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‘Wonder Woman Historia: The Amazons #2’ (review)

Wonder Woman Historia: The Amazons #2
Written by Kelly Sue DeConnick; Art by Gene Ha
Published by DC Comics


In short, go get this comic now. If you missed book one, get ‘em both. Then tell your friends to get theirs. This is a classic in the making. I said this before, and I say it again.

Part one of this DC Black Label reimagining of the Amazons’ history arrived last fall with strong excitement from yours truly. A prestige-format story of Wonder Woman lore from the Kelly Sue DeConnick, who combines righteous feminist rage with next-level storytelling that wraps you within the world she creates? Someone whose stories stew in their anger, and you know that anger is justified, while also filled with a love of humanity that wants so much better for women the world over to be full human beings?

The second issue gives you all of that, and so much more. Six of the Olympian goddesses, save Hera, set out with their tribes of daughters to restore justice in a world dominated by men in which women collectively are treated as property and prey. As the Amazons’ exploits spread throughout the misogynistic world, killing rapacious men in the night, they’ve attracted a follower: a young woman named Hippolyta.

What happens when mortal beings, saved by the Amazons, wish to join them and become Amazons themselves? How does divine judgment fare against mortal wisdom?

DeConnick’s prose captures the elevated poetic speech of Greek epics. “In stories told by fireside, we are monsters come to devour men whole. Sometimes we spit out the bones. It depends on the night … and the wine.”

Just as I was ready to devour more breathtaking, painstakingly detailed art from Phil Jimenez, I was pleasantly surprised to see Gene Ha’s name on the credits for this go-around. Makes sense if this book, already published every six months, would ever keep to a production schedule.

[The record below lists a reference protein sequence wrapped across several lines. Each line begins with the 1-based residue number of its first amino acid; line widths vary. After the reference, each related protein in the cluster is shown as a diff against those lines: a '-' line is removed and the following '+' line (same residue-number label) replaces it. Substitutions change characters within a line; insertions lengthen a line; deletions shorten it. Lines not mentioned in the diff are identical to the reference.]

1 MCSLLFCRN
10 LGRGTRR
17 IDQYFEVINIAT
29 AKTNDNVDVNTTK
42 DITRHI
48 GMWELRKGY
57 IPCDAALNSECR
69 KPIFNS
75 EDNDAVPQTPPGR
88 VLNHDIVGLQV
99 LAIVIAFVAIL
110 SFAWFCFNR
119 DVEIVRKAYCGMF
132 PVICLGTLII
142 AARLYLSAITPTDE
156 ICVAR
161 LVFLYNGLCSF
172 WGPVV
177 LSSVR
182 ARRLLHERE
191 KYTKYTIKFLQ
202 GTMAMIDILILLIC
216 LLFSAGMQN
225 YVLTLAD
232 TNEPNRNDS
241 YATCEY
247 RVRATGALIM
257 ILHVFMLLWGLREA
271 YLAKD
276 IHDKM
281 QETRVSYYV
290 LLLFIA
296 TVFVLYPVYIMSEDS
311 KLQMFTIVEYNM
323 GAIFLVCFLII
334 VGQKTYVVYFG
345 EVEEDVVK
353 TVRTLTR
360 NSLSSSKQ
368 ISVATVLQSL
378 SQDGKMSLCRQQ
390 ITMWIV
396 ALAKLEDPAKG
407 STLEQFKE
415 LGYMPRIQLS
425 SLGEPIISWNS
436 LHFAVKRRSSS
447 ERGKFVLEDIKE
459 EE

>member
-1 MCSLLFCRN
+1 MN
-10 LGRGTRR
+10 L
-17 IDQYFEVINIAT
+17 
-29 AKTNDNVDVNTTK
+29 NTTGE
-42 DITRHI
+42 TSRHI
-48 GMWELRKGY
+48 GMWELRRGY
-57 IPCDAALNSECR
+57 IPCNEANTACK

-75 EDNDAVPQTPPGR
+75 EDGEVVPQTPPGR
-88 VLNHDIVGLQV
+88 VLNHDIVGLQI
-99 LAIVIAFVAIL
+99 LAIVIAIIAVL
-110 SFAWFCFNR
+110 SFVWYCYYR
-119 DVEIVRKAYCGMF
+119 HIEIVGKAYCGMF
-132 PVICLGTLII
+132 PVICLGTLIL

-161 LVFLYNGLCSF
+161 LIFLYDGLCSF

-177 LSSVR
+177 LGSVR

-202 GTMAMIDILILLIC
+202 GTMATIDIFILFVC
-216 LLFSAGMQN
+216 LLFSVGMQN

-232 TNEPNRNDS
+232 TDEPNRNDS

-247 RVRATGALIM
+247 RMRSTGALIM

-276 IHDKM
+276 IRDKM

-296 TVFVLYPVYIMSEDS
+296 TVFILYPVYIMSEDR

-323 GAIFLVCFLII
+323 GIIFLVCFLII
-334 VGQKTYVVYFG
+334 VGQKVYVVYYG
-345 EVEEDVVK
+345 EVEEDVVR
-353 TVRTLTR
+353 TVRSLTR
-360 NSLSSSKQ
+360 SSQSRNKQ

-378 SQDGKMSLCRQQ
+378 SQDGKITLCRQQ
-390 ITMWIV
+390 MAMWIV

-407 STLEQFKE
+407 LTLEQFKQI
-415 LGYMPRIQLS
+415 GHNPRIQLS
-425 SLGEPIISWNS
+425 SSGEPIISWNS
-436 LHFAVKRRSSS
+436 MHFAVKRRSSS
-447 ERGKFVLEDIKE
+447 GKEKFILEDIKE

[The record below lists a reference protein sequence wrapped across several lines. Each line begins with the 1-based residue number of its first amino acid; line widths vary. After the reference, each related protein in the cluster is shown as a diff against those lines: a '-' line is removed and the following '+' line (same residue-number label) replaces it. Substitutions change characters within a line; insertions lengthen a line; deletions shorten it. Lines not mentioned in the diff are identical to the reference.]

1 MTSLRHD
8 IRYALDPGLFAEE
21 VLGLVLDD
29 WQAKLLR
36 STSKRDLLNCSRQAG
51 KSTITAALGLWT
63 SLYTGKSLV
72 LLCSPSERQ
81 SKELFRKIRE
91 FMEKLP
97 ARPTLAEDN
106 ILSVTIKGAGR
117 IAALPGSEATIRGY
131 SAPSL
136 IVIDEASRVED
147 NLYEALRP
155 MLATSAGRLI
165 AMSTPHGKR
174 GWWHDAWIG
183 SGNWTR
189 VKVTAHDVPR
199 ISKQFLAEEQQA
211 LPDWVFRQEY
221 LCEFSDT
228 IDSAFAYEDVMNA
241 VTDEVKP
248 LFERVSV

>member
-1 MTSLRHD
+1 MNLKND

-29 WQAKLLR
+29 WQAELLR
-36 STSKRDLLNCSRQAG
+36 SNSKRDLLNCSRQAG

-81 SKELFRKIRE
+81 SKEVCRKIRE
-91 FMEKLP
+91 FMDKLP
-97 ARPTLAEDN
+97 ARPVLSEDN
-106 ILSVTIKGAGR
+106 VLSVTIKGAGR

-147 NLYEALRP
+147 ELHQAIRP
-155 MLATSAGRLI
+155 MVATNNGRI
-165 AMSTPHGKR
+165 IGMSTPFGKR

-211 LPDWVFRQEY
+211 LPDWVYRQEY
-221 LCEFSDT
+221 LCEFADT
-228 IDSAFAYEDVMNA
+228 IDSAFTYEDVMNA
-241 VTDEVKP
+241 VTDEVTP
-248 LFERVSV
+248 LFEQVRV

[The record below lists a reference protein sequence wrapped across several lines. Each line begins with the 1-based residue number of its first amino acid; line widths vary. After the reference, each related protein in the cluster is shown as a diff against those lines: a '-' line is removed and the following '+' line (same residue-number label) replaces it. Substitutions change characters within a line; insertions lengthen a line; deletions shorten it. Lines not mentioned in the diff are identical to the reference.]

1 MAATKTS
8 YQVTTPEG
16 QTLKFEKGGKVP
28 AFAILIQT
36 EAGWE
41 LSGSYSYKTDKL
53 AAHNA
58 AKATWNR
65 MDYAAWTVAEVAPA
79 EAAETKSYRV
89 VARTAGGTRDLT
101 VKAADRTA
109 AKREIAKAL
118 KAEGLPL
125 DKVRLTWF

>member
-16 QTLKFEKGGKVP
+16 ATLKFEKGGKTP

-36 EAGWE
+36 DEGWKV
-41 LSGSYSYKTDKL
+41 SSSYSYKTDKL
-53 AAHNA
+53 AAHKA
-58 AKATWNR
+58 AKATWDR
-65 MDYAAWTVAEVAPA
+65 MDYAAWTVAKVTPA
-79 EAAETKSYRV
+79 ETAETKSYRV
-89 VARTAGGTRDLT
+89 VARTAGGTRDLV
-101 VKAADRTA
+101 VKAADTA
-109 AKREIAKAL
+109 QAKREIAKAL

Gene Ha makes all the sense in the world to carry the torch forward, thanks to his photorealistic abilities combined with the mind-bending magical realism this project requires. Yet his compositions are standard enough to not distract from the story in the way a J.H. Williams III might. (Also, Williams would want to write this story, and that wasn’t happening.)

Ha’s art works best in the sequence when Hippolyta meets the goddess Artemis. Ha employs negative imagery to create Artemis’s physical presence as the trees themselves. Her face is seen in the shapes of the forest, or when Hippolyta’s horse eats fruit off a branch that also is Artemis’s hair. Then to see the panels change into vertical slivers once Hera gets involved and sends inspiration to Hippolyta – she desires to be an Amazon.

The moment is a testament to divine inspiration as a feminine power, and to the nature of indirect “shadow work” by the disenfranchised to tip the scales in the favor of the oppressed. Hera’s too close to Zeus to openly fight against him, but it’s also telling that she has suffered at his hands before.

Colorist Wesley Wong has a hefty assignment here because so much of the issue takes place at night, having to take the colors of each character and then bathe them all in shades of blue and purple moonlight. His style combines watercolor effects with stippling to add grit and heft to Ha’s sleek artwork. It works tremendously.

Of course, none of the Amazons’ actions in this story can go without consequences.

Hippolyta not only becomes an Amazon, but the women she and the goddesses save also join their ranks. The Amazons have been careful to travel and attack only at night, away from Apollo’s sun and the gaze of their male counterparts. So this couldn’t be much of a story if the Olympian gods never found out, right?

They’ll surely engage the goddesses in a nuanced, thoughtful discussion, yes?

The next issue sets up that this world, even amid gods and goddesses, requires blood to capture and defend freedom.

Book Three is scheduled to arrive this fall. Based on the afterword, Nicola Scott – another Wonder Woman hall-of-fame artist – is due up. Can’t wait.

Grade: A+


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